Journalist Jocelyn de Kwant was recently struck by how routine it had become for her to sit on the couch every evening, engrossed in her laptop and smartphone, spending far too much time and energy on an endless stream of messages and WhatsApps. Many of us do the same. Below you can read a preview of the article in issue 12.
I still remember my first cell phone, which I bought at some point in the ’90s: a purple Nokia, with space on its little screen only for a phone number. I used the thing so seldomly that at first I shared it with a friend. E-mail was just becoming a thing. If I wanted to see if I had any messages, I had to dial up on the home line; the sound my modem made is etched in my memory. If I got five e-mails a week, it was a lot. And with each new message, my heart skipped a beat. It was obviously a social activity. Social it still is, composing new messages continuously in WhatsApp groups with former colleagues, neighbors, friends and acquaintances. Facebook, iMessenger, Instagram—a never-ending stream of e-mails in my work mail folders and a bursting Gmail account (1,245 unread messages). Gradually, I’ve become a kind of communications center. And often I spend evenings on the couch with my computer on my lap and phone in hand, while my husband does exactly the same thing beside me. Friends who come over for dinner always have one eye on their phone. Is this really so social? The answer doesn’t seem so obvious anymore, and I’ve noticed that I’m not the only one concerned about it. I hear more and more people expressing the desire to do things differently. But how can we change?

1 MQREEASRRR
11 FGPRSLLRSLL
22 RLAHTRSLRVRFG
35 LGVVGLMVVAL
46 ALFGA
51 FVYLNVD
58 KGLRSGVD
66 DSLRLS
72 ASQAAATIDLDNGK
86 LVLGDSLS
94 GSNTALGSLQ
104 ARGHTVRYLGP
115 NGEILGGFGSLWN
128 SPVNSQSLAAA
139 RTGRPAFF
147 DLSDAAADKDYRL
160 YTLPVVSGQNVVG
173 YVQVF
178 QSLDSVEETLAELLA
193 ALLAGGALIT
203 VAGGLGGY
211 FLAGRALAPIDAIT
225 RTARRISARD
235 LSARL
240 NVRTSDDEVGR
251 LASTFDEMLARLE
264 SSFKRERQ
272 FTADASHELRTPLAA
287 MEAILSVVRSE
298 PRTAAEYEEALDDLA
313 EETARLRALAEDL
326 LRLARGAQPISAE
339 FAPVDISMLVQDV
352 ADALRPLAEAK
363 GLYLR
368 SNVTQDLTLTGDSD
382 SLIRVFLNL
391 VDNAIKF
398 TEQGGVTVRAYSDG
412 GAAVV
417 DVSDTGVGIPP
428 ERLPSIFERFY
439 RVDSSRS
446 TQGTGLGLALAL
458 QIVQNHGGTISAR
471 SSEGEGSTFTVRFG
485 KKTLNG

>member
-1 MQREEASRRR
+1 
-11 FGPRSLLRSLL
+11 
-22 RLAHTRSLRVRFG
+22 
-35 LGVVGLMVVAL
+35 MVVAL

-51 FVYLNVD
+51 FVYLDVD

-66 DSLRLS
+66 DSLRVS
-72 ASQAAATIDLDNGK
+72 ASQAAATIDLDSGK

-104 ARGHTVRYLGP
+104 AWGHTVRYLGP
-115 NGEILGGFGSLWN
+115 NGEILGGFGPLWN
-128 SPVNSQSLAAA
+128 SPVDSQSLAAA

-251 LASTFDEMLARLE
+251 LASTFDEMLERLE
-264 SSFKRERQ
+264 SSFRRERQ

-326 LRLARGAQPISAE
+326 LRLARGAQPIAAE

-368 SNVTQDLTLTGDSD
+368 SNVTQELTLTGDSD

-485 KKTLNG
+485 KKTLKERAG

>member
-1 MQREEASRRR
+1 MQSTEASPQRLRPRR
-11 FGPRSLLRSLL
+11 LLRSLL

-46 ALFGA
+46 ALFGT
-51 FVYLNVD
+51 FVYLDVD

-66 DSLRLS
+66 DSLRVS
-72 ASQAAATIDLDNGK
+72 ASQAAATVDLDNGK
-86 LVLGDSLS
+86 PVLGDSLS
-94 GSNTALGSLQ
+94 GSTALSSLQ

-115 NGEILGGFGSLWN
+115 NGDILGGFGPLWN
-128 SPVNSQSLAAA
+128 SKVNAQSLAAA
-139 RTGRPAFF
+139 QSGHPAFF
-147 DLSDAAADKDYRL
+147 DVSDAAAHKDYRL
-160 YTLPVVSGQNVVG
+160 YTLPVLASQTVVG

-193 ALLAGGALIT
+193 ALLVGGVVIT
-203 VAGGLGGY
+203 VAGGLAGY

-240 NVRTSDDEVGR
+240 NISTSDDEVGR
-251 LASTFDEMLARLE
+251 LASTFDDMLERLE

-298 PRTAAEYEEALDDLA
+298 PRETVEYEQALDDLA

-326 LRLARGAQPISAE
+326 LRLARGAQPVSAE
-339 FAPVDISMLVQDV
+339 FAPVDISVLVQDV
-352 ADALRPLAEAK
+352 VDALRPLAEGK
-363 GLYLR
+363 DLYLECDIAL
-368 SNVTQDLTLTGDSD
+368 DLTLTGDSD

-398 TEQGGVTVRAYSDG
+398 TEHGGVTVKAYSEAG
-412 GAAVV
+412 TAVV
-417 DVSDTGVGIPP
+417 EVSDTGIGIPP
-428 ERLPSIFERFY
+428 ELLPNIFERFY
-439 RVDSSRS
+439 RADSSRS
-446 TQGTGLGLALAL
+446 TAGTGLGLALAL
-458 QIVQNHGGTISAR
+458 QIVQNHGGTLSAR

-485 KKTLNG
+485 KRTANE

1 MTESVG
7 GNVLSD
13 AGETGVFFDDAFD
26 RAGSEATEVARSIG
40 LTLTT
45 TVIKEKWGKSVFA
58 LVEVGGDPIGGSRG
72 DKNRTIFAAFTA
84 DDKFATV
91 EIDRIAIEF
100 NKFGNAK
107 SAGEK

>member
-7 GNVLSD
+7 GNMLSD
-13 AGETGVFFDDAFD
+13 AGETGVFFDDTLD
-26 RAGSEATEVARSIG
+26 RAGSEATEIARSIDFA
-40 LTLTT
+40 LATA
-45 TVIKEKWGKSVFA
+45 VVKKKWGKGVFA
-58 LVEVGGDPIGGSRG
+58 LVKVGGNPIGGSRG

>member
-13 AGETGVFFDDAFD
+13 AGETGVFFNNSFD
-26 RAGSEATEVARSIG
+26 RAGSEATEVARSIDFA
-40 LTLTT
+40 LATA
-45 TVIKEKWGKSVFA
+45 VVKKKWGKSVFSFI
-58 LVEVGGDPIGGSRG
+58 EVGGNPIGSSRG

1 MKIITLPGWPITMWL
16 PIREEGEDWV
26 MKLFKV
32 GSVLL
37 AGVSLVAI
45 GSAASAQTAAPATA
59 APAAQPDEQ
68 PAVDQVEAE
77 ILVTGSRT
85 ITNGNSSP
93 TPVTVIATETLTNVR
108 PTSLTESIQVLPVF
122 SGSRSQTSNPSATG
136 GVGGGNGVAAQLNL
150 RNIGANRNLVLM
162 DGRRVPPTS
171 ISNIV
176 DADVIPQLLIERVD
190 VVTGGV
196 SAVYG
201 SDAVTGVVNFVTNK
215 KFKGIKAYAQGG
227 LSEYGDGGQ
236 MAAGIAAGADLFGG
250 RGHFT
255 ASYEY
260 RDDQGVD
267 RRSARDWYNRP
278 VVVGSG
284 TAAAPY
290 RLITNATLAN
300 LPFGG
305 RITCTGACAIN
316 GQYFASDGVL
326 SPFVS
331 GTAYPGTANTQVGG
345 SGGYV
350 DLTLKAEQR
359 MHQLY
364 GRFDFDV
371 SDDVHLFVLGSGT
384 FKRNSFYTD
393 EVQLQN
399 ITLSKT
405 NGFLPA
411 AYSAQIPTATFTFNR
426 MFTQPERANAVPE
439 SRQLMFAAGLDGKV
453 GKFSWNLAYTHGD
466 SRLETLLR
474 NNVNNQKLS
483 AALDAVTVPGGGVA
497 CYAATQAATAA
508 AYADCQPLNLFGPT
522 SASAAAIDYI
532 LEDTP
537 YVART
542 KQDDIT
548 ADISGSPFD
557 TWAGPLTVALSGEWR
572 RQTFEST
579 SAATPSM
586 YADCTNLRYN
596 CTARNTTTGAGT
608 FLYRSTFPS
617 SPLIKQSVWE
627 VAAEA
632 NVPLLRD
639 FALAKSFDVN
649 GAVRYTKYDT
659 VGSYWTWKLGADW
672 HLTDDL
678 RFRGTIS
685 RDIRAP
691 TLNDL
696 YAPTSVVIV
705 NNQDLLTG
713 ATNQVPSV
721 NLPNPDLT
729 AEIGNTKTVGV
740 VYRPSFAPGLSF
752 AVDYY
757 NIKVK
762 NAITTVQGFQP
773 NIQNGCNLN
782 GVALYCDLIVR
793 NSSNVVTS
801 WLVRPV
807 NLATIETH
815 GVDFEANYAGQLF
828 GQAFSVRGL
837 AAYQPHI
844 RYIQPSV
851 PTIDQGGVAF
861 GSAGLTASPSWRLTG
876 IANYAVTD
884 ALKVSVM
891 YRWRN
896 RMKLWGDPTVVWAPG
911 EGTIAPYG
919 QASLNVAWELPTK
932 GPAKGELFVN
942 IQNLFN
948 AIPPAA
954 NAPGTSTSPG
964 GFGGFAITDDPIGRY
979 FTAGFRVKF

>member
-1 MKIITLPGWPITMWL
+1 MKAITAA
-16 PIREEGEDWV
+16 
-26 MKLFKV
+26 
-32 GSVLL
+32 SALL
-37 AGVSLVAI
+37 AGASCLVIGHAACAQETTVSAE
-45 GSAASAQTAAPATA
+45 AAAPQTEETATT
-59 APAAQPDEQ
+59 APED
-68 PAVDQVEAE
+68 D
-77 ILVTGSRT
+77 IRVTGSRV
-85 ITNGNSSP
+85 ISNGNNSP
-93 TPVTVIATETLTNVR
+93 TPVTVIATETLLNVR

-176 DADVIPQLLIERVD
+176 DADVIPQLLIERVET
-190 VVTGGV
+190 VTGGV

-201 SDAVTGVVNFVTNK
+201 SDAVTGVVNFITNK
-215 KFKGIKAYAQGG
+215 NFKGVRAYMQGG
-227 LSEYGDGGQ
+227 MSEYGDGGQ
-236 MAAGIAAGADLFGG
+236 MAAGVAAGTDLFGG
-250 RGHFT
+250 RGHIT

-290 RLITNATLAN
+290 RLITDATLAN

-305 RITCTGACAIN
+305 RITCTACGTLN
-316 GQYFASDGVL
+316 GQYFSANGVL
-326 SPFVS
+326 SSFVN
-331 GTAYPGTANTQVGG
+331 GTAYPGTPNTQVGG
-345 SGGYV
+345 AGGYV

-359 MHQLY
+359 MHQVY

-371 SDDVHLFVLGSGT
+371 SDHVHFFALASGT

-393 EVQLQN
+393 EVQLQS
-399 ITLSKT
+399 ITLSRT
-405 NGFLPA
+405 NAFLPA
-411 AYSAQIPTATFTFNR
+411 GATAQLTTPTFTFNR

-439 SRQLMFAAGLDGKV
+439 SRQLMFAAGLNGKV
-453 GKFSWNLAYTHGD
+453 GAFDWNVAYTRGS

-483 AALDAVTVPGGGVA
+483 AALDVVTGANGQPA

In issue 12 you can read more about quiting e-mail and Facebook, evenings off and finding the balance between on- and offline time.
Text: Jocelyn de Kwant Photography: Margriet Hoekstra